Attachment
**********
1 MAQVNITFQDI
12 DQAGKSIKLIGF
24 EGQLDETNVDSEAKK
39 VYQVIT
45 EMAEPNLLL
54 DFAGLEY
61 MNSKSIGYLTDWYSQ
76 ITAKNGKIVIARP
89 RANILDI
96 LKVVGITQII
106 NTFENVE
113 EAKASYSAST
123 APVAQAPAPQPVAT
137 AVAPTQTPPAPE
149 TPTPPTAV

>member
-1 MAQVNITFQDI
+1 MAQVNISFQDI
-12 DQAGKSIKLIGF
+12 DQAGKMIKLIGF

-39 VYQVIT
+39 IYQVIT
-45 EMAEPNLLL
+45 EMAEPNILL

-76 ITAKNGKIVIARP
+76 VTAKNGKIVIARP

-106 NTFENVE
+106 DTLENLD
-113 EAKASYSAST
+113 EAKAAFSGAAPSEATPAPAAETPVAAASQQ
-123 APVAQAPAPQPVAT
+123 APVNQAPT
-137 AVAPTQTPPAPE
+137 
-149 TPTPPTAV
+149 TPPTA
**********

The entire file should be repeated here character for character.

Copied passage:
1 MAQVNITFQDI
12 DQAGKSIKLIGF
24 EGQLDETNVDSEAKK
39 VYQVIT
45 EMAEPNLLL
54 DFAGLEY
61 MNSKSIGYLTDWYSQ
76 ITAKNGKIVIARP
89 RANILDI
96 LKVVGITQII
106 NTFENVE
113 EAKASYSAST
123 APVAQAPAPQPVAT
137 AVAPTQTPPAPE
149 TPTPPTAV

>member
-1 MAQVNITFQDI
+1 MAQVNISFQDI
-12 DQAGKSIKLIGF
+12 DQAGKMIKLIGF

-39 VYQVIT
+39 IYQVIT
-45 EMAEPNLLL
+45 EMAEPNILL

-76 ITAKNGKIVIARP
+76 VTAKNGKIVIARP

-106 NTFENVE
+106 DTLENLD
-113 EAKASYSAST
+113 EAKAAFSGAAPSEATPAPAAETPVAAASQQ
-123 APVAQAPAPQPVAT
+123 APVNQAPT
-137 AVAPTQTPPAPE
+137 
-149 TPTPPTAV
+149 TPPTA